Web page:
You’re full of stars and no one told you that.
There’s something under his skin. It’s pale and thin, withered from the outside and stretched out. It lingers here and there, as though reluctant to ever move. He thinks that it’s hiding from something. He knows what but the word never comes to him. They’re a nameless thing— a creature that watches and waits and bites down around your neck, their teeth slipping against your bloodied skin as your heartbeat races and then slows to nothing.
He waits for it to come, sometimes. He sits alone in the open with a book or a phone or with nothing, letting it watch him. They never come, but he catches glimpses. White figures with white children and black gaping maws of stars.
The medication didn’t help. The doctors said he was resistant every time they put together a new concoction. Sometimes they took him in when it got bad— when the figures came a little too close, and the stars were a bit too bright. He’d see familiar faces in the white rooms and, after a while, he became familiar too.
None of them knew the figures he’d speak about. But they didn’t mind. Some nodded; others looked sympathetic. Others looked afraid, and he tried to not talk about the stars around them.
It was over a year before the figures stopped coming. They faded into the background, their white forms painted over with the colours around him. The stars left, and he couldn’t recall their shapes or their touch.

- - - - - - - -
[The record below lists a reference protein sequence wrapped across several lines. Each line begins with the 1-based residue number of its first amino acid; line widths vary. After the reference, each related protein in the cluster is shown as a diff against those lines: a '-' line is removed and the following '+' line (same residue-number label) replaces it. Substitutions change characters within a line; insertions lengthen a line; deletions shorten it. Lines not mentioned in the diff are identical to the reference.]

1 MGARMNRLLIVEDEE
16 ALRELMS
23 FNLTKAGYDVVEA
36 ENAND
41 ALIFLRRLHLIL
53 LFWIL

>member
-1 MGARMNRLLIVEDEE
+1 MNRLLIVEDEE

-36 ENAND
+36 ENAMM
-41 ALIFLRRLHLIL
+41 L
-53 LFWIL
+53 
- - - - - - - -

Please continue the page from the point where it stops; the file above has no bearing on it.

His mother was relieved. So was he, after a while.
He stopped the medication and nothing happened. Not until Solomon, when his skin began to prickle and his limbs shook as the things under his skin slipped against his muscles, brushing at nerves and snapping at veins. He bruised at their touch, the purple tint stretching across his skin and darkening to an almost familiar black.
It was in the mountains that he saw a pair. They were tall and white and thin, bright against the gray and their maws open wide. He stopped on the beach, the thing under his skin lurching as he staggered away from them.
They weren’t supposed to be back.
Isn’t it time to wake up?
There are letters— hundreds of them by now, all saved on his phone in a small folder. It’s locked and encrypted and tightly packed away from prying eyes. Each word is a star and each file is a galaxy. His shaking hands hurt as he types pictures of what’s inside.
Sometimes he thinks of sending them. When the sounds in his ears are deafening and warm, when the air is choked, when the light is dark and the entire world hangs below him, he almost does. But a sharp sting always breaks through, and the moment is gone and the figures have left.
All that’s left is an ever-growing hum.